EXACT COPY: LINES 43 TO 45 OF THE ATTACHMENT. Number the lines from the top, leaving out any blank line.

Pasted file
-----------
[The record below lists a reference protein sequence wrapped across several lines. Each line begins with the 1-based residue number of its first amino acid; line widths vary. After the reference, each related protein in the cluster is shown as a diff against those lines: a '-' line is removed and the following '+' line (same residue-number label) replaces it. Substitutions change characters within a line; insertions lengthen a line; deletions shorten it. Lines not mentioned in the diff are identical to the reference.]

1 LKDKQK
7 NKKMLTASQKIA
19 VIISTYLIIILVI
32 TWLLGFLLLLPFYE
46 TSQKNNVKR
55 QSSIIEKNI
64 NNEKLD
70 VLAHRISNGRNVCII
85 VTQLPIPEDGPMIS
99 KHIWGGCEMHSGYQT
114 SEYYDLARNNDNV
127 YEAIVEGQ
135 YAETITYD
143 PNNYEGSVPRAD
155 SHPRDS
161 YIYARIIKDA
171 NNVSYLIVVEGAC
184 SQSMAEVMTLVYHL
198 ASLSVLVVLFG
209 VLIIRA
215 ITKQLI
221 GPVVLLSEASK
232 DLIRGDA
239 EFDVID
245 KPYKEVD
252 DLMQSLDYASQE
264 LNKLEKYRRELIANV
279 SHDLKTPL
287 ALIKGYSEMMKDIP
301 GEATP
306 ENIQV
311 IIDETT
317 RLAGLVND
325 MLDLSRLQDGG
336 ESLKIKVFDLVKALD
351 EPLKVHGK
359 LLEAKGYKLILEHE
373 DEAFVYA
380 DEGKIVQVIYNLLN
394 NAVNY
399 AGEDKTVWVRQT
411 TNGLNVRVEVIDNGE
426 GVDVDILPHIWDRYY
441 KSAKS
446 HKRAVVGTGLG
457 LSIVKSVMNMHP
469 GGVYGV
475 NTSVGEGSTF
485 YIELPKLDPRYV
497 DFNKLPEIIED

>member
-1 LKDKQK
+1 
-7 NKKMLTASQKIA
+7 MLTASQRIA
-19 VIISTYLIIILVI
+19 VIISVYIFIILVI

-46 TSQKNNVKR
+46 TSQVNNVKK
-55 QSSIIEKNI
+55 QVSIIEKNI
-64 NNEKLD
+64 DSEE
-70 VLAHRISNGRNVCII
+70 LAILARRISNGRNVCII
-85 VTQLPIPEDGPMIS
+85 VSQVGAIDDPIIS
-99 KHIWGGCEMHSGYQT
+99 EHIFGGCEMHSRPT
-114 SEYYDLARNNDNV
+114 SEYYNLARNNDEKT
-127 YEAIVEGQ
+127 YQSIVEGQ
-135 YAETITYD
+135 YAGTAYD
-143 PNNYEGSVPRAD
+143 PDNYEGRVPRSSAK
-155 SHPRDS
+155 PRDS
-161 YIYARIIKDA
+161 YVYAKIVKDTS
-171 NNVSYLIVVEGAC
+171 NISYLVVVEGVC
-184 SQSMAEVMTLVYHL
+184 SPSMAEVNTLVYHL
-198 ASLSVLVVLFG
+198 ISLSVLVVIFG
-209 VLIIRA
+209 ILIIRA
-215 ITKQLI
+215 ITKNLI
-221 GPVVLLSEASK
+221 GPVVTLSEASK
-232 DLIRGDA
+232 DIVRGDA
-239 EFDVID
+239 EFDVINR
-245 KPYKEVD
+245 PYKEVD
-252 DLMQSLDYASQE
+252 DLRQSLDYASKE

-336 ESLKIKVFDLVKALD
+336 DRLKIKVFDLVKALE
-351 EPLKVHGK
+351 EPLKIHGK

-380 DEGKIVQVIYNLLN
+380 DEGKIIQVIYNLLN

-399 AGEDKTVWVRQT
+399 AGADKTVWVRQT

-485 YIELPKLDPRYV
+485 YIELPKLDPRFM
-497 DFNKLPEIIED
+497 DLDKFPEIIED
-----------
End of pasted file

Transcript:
411 TNGLNVRVEVIDNGE
426 GVDVDILPHIWDRYY
441 KSAKS